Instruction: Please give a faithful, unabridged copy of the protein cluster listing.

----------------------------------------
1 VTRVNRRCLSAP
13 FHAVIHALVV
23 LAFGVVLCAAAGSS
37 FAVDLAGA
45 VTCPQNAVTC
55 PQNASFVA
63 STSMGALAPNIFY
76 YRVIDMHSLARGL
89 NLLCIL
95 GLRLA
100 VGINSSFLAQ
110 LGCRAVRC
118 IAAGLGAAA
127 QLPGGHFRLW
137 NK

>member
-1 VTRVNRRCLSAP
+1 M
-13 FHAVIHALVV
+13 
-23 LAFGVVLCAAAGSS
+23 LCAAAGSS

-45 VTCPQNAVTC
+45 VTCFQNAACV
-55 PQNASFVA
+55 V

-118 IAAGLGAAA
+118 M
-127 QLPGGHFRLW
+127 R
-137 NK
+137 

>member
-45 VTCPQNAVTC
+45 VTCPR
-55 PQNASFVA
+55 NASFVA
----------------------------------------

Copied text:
1 VTRVNRRCLSAP
13 FHAVIHALVV
23 LAFGVVLCAAAGSS
37 FAVDLAGA
45 VTCPQNAVTC
55 PQNASFVA
63 STSMGALAPNIFY
76 YRVIDMHSLARGL
89 NLLCIL
95 GLRLA
100 VGINSSFLAQ
110 LGCRAVRC
118 IAAGLGAAA
127 QLPGGHFRLW
137 NK

>member
-1 VTRVNRRCLSAP
+1 M
-13 FHAVIHALVV
+13 
-23 LAFGVVLCAAAGSS
+23 LCAAAGSS

-45 VTCPQNAVTC
+45 VTCFQNAACV
-55 PQNASFVA
+55 V

-118 IAAGLGAAA
+118 M
-127 QLPGGHFRLW
+127 R
-137 NK
+137 

>member
-45 VTCPQNAVTC
+45 VTCPR
-55 PQNASFVA
+55 NASFVA